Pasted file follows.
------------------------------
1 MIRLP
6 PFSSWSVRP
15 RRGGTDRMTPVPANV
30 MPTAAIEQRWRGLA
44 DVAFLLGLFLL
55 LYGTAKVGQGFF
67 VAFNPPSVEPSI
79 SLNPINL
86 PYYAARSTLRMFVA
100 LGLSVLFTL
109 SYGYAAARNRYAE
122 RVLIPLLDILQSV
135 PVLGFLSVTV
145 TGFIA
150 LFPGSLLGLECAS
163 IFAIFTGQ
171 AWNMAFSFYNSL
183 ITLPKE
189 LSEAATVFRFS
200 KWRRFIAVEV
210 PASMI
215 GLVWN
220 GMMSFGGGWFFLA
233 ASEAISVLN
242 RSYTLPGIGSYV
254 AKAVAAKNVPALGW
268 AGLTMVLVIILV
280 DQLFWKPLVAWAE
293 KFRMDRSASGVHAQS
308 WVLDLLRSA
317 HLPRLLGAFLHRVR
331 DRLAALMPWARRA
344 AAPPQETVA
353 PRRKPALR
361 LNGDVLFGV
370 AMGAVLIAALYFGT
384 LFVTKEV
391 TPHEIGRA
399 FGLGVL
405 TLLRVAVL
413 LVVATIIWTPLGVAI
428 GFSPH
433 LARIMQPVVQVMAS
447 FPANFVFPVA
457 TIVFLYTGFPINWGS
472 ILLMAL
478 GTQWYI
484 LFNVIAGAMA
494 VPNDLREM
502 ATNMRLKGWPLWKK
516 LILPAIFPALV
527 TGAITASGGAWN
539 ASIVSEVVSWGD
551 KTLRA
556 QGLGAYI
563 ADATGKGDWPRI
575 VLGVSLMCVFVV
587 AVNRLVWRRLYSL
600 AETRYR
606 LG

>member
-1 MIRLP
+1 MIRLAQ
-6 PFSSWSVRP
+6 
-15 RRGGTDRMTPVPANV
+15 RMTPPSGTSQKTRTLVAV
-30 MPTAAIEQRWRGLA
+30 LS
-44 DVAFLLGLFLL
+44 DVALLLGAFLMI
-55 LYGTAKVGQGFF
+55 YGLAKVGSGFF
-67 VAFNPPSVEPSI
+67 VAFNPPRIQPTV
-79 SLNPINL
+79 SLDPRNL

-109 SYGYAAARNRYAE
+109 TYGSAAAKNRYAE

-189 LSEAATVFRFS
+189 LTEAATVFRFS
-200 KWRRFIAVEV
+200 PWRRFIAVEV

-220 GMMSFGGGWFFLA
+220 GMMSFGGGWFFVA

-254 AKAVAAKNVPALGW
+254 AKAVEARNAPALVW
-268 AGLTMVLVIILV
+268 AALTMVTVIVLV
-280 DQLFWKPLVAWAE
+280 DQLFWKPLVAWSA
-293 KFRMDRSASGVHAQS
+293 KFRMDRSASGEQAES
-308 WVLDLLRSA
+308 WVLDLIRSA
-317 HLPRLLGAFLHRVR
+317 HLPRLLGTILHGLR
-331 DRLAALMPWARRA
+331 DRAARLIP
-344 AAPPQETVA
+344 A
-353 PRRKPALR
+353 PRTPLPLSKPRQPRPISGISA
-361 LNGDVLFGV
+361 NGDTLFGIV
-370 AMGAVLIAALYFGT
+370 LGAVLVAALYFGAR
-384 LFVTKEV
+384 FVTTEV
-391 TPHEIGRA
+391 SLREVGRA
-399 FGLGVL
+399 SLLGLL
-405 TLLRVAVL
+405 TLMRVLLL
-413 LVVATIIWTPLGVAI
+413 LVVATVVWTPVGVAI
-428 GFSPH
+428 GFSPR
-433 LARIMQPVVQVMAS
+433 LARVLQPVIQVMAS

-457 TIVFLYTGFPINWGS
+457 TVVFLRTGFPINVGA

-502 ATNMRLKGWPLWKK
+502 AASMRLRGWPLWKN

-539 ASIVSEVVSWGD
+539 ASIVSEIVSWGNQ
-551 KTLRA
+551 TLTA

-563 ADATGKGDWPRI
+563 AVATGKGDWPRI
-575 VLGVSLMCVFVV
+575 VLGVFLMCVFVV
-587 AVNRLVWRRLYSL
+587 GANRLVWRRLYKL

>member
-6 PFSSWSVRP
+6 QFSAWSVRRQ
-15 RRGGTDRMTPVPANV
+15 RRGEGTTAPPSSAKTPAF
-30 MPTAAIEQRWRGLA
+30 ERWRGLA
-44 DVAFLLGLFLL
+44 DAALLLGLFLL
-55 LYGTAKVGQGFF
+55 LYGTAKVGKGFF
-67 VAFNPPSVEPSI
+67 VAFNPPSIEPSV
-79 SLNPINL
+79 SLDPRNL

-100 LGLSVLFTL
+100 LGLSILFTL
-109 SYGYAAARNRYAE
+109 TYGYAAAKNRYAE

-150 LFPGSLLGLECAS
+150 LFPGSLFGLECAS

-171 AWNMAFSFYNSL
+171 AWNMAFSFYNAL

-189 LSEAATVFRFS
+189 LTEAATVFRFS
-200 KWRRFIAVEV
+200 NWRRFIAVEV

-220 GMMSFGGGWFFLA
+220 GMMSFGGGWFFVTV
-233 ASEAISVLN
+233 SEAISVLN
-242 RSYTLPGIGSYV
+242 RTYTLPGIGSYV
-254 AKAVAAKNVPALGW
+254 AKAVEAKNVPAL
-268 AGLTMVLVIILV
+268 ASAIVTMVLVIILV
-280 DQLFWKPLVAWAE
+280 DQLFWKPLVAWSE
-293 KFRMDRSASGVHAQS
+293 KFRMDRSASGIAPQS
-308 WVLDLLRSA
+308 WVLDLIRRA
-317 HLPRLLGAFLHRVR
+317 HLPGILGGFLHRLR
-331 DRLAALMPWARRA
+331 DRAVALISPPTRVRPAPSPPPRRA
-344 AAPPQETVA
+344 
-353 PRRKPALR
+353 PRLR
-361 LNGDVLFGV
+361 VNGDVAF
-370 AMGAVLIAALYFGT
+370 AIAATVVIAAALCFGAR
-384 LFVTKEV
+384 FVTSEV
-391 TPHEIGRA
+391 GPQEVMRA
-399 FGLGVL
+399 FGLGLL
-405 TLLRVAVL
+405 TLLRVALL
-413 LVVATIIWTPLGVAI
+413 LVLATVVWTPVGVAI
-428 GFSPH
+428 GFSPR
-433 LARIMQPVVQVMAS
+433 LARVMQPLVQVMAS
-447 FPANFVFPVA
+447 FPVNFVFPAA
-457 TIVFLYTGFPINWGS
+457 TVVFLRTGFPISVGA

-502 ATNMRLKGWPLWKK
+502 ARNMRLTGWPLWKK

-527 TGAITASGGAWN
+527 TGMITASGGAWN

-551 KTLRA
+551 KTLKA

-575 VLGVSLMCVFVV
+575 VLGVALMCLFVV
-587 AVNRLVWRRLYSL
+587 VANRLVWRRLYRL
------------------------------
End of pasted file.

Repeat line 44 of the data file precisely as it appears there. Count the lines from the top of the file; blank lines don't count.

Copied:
447 FPANFVFPVA